Lounge on the Captain Cook immigrant ship

Lounge on the Captain Cook immigrant ship

The corridor lounge on the port side of the Captain Cook. 

The Captain Cook brought assisted immigrants to New Zealand via the Panama Canal from 1952 to 1960.  See Wikipedia entry and community contributions below for more information.

Community contributions

150 comments have been posted about Lounge on the Captain Cook immigrant ship

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Posted: 11 Jul 2020

Sailed on the Captain Cook from Glasgow to Wellington in March 1955 via the Panama Canal. Great fun for a six year old boy. The day after arriving we sailed to Lyttelton on the Maori and then went to Roxburgh Hydro for two years. Then to Wairakei and Taupo. Loved growing up in New Zealand. Been in Australia since 1975.

Paul Kerr

Posted: 03 Jul 2020

Jacqueline please contact us, using the following email, as you were on the same sailing as our mother and we are hoping to hear of memories, stories and to hopefully get to see some photos of your sailing, for our family research - [email protected] - thank you.

John Lowe

Posted: 01 Jul 2020

I sailed aboard the "Captain Cook" in 1956 but unlike most others I was travelling from Singapore to UK. My father was serving in the British Army in what was then Malaya. After the ship left New Zealand it went to Singapore to pick up returning British Army personnel. Due to the Suez Crisis in 1956 the canal was closed and we had to go via the Cape of Good Hope. We stopped firstly in Cape Town and then Freetown, Sierra Leone, followed by Dakar, Senegal. After 6 weeks we eventually reached Liverpooĺ. I remember the green pistachio ice cream we were served and if Iclose my eyes can still bring the taste to mind. Sadly I had other abiding memories. I cut an artery in my foot and the duty doctor didn't give me penicillin. I was to develop stitch abscess aboard ship. The wound kept breaking open and the artery sprayed blood everywhere. It happened again and again. I was.only 4 years old. The medical staff aboard ship were at a loss what to do. They decided that if they could totally immobilise the foot that would give the wound time to heal. If that didn't work the only option was to amputate my foot. My foot and leg was encased in plaster of Paris which fortunately worked. My parents were glad.when the 6 week voyage finally ended.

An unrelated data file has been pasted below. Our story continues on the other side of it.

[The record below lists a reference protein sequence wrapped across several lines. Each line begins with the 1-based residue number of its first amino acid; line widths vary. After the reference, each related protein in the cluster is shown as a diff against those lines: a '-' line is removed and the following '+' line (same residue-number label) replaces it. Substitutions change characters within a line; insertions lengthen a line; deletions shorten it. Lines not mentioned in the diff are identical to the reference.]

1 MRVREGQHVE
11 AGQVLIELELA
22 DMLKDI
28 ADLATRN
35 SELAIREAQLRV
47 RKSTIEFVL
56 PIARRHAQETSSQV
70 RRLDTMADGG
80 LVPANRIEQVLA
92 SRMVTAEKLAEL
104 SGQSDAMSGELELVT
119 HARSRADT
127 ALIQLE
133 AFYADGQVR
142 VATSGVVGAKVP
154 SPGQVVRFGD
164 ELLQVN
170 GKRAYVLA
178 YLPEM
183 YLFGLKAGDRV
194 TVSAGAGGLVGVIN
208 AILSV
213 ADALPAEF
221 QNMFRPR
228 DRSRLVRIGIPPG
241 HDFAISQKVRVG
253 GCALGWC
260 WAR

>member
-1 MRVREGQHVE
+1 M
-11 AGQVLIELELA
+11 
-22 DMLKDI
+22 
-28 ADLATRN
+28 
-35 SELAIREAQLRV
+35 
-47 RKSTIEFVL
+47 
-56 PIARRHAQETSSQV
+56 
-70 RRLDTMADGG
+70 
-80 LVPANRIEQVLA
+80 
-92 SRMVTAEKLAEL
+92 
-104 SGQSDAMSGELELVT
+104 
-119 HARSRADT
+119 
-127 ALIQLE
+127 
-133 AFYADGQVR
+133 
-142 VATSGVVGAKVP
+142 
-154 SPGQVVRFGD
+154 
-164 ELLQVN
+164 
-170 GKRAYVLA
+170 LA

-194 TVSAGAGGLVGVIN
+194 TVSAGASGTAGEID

Denise Selchouk (nee Drew)

Posted: 07 Jun 2020

On 17th June 1953 we sailed from Southampton to Wellington, New Zealand, on the TSS Captain Cook and the voyage took 6 weeks. I had just turned 9 y.o. and my Mother and Stepfather were
joining a sister of my Mother and her family who had sailed from the U.K. previously. When we entered the Suez Canal, a young Mother was taken off our ship, by stretcher, as she had contracted Polio and I remember the heart wrenching sobbing of her young son as he accompanied her down the ganplank to a hospital in a foreign land. Although our ship was quarantined, as a young girl I was never bored during our voyage and looked forward to the arrival gift of a bicycle, my parents had promised. I remember my Mother calling me to view the first sighting of New Zealand. As I stood on deck, looking at the mountainous outline, I wondered how on earth I would be able to ride my bike up and down the terrain. On board I remember my parents being friendly with a Scottish couple and their young son, with the surname Forsyth. On disembarkation we travelled to Hamilton by train for the reunion with my Aunt and Uncle who then drove us to their new home in Tokoroa.